New England Section

Supervised FA Wiring

Question:  Fire Alarm Wiring is Supposed to be Supervised, Right?

Answer:Supervision of a fire alarm notification appliance circuit (NAC) means that if an open or a short circuit exists on a circuit, the fire alarm control unit will indicate a trouble condition until the malfunction is corrected. Right? Well, that depends.

If a NAC consists of DC operated appliances (horns, strobes and their combination's) then the above statement is true. Before or after the circuit has become activated, if a short circuit occurs on a DC NAC, the fire alarm control unit will isolate that circuit and shut it down preserving the integrity of the rest of the control unit. However, if the NAC is a voice alarm circuit, it’s a different story. UL 864, listing the manufacture of fire alarm control units, requires that a voice NAC which has a short circuit will be identified by the control unit and in turn will prevent the NAC from operating.

However, UL does not address a voice circuit that develops a short circuit after it has been activated. Therefore, a short circuit will prevent voice evacuation/relocation messages from being received by the people in or adjacent to the area of the fire. Furthermore, a short circuit in one area of the system’s NAC wiring could even compromise the entire voice evacuation of a building.

Consider the following. A flaming fire starts in an electrical room or closet in which the NAC wiring has been installed for the appliances on a floor of a high-rise. It’s a fast evolving fire. The alarm sounds, and the fire floor, the floor above the fire floor and the floor below are evacuated automatically as programmed by the fire command center. The fire service arrives and after investigation they find that occupants on additional floors need to be relocated to other areas. 

However, the fire has advanced in the fire’s area of origin and has destroyed the NAC wiring, and as a result the conductors of the NAC on that floor have been shorted together. The circuit and the amplifier to which the circuit is connected has been put out of service due to the short. If the amplifier happens to be of the bulk variety where one amplifier provides the audio for the entire building, the audio evacuation portion of the system for the entire building has now been compromised if not rendered inoperative. Unlikely? Although this scenario may not occur within the first few minutes of the alarm, at some point during the evacuation/relocation process, it is quite possible.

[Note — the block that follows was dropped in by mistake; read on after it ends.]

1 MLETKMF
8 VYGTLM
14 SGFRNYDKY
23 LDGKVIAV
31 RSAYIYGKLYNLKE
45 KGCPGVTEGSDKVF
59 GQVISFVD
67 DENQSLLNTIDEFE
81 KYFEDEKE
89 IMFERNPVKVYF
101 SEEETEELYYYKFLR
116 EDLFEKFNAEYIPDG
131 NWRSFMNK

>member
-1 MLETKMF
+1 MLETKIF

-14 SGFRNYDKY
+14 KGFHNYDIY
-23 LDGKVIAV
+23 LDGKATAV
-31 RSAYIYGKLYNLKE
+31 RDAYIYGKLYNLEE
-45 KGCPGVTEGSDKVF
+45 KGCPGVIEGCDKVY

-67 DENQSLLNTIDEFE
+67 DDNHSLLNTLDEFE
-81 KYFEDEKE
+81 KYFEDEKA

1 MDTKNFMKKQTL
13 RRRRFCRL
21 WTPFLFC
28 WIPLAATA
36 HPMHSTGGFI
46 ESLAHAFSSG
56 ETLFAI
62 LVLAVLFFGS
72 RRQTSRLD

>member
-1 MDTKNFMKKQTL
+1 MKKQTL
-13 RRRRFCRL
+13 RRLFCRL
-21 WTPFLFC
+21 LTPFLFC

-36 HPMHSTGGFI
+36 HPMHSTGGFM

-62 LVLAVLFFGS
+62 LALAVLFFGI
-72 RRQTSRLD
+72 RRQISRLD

UL should include supervision after activation in the UL864 standard. However, on a performance based design, the interim fix to this problem is to install all NAC wiring, not just risers, in a 2-hour rated enclosure, or all NACs should be wired using circuit integrity (CI) cable. In addition, two NACs should be provided per floor or area of a building, each on a different audio power amplifier, with the two circuits wired to alternating speakers throughout the space so that only every other speaker would fail if a circuit failed.

Whatever phase of this business you’re in…design, code enforcement, approval, installation, maintenance….we all know that the failure of even one NAC can be catastrophic. On your next project then, maybe you should think about protecting all NACs with CI cable until our national testing laboratories and our codes and standards people recognize this as a problem that needs their attention.

This answer written by: Robert Hill